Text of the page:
I thought I’d add mine. I found it really hard to narrow my choice down to only three, so there’s a bit of cheating going on …
What book would I like to have written?
I’m tempted to say Pride and Prejudice but, in my own (extremely humble) way, I feel I’m writing a version of that every time I begin a romance novel.
I like to write books which transport the reader out of the world they’re in and into a fictional one. That’s what reading does for me – I like to get lost. I’ve lots of books that I go back to and reread, Lady of Hay by Barbara Erskine being one of them. It was the first time-slip I’d read. I love the hypnosis mechanism of how Jo accesses the past and I’ve got a glancing interest in past life regression.The middle ages are so far removed from us in the 21st century as to make it almost impossible to imagine. Barbara Erskine lets us smell the herbs in the rushes on the floor, we can feel the slippery furs against our naked bodies as we settle down to sleep and she forces us to witness the awful cruelties of life in the thirteenth century.
I read the book in the 1980s and loved it instantly. I reread it often and the passing of thirty years has given the book an enjoyably nostalgic element. Jo uses a typewriter, there are no mobile phones, she eats a pasty and drinks a can of lager in Hay town square. Now she’d sip a latte and nibble on a wrap while looking up things on Safari!
What book inspires me?
I’ve thought a lot about this. It’s between Atonement and The Magus. I think I must enjoy unreliable narrators. Sometimes I relish being made to work hard, to be stretched, and teased. I’ve only ever read The Magus once and that was a long time ago but it’s stayed with me. It’s a towering work of quite incredible intellectual power. I know my limits and I know I couldn’t possibly write anything like that!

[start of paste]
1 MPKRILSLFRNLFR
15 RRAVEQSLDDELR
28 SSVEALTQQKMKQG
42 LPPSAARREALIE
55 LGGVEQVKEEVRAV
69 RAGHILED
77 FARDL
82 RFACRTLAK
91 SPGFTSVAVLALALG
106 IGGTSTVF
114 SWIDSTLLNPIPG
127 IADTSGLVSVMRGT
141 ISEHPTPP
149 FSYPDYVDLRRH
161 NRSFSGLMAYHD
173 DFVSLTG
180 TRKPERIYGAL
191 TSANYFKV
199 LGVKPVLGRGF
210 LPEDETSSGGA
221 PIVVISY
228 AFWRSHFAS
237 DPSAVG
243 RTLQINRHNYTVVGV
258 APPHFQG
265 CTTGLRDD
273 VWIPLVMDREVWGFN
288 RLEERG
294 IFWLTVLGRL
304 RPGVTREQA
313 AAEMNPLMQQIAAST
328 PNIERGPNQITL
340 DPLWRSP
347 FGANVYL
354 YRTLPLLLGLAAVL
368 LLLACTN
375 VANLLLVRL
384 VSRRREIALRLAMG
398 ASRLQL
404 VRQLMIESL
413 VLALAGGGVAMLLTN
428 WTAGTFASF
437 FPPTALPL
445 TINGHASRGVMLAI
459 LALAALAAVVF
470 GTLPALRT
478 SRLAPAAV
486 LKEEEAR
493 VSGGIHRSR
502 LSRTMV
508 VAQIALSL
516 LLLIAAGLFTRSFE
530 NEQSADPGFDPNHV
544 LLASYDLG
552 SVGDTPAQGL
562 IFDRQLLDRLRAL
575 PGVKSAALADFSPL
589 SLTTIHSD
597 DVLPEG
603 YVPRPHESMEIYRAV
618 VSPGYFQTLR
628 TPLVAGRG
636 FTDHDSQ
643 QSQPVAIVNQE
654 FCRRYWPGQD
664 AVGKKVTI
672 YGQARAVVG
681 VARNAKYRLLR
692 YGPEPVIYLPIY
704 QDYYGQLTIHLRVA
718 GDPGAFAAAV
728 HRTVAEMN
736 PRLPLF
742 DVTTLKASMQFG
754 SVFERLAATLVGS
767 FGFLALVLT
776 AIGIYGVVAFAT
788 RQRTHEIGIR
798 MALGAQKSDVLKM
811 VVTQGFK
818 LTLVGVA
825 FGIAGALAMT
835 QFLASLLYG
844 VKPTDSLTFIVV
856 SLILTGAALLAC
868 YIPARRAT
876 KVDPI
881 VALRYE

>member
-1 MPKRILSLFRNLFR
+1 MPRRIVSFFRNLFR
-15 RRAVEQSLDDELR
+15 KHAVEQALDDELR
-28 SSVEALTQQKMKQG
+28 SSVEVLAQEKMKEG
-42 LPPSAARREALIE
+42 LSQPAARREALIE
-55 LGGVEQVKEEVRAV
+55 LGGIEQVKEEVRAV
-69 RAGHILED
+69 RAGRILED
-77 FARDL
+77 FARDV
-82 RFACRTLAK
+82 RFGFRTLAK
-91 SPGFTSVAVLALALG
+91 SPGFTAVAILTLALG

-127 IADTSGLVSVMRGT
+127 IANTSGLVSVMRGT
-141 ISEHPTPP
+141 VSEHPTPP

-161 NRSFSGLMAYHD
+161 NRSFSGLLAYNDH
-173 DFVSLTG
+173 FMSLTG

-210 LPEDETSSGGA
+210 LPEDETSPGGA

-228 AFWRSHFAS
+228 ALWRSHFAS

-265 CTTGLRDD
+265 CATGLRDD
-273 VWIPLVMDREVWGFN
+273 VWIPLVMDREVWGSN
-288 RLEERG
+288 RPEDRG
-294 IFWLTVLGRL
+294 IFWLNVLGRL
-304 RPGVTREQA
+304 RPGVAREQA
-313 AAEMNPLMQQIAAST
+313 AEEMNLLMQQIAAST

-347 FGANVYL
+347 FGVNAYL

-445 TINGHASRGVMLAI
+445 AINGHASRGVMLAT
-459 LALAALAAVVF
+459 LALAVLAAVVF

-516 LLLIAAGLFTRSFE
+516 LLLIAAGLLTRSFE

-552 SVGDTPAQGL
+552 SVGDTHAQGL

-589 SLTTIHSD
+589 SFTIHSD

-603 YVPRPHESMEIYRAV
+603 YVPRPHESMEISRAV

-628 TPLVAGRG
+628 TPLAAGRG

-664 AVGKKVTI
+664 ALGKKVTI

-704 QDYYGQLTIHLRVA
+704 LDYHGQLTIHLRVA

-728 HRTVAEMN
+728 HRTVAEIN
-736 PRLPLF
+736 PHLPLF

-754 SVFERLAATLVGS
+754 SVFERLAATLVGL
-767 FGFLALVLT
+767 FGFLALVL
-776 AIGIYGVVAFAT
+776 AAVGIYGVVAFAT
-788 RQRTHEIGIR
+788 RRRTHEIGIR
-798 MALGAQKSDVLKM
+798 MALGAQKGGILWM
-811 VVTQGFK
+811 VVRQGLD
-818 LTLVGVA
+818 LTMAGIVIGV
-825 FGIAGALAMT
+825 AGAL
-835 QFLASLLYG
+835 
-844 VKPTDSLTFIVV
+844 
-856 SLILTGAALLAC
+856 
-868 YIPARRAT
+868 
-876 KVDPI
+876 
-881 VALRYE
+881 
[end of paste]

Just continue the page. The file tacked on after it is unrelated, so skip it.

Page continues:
Atonement is simply a gripping read. I remember being glued to it during a long flight and tuned out everything around me. I couldn’t believe the ending. I remember being physically shocked. The other book which had the same effect was Captain Corelli’s Mandolin. I read it on holiday and, suffering a plane delay on the way home, got to the bit where the Italian soldiers are double-crossed. I sat on the marble floor of the Greek airport and cried in public. I love books which make me believe in them so much, they have a visceral effect.
My latest book?
The newest book is the second in the Millie Vanilla set of novellas: Summer Loves. I loved writing these as I really enjoyed creating the town of Berecombe and its inhabitants.
It’s completely fictional but is loosely based on Lyme Regis – except it’s in Devon. It has a sea front, a steep main street lined with shops, a harbour at one end and a theatre at the other. If you know Lyme, you’ll recognise the bits I’ve stolen. The main advantage of it being fictional is I can add things if needs be. The main problem is making up a name which sounds realistic. Fictional place names can sometimes sound very false. As far as I know, there is no Berecombe even though it sounds so authentic. I’m trying to think up another seaside place name and it’s really not easy.
I love writing about small communities and adore writing larger than life, eccentric characters. Biddy Treeby being one. I became very fond of Biddy and her deaf assistance poodle, Elvis. He’s based on a real assistance dog I used to know but Biddy is completely made up. I’ve got a horrible feeling I’ll channel her when older. The other character I loved writing is Millie’s friend Dora. She’s so spiky but is a mess of insecurity on the inside – and I love how she and Mike spark each off. You just know they love each other like crazy but neither wants to admit it.
I’ve just finished writing Millie Vanilla: Christmas Weddings and was quite tearful when it came to an end. I’d really like to revisit them all again at some point in the future.
Have you got books which inspire you or you wish you’d written? Let me know!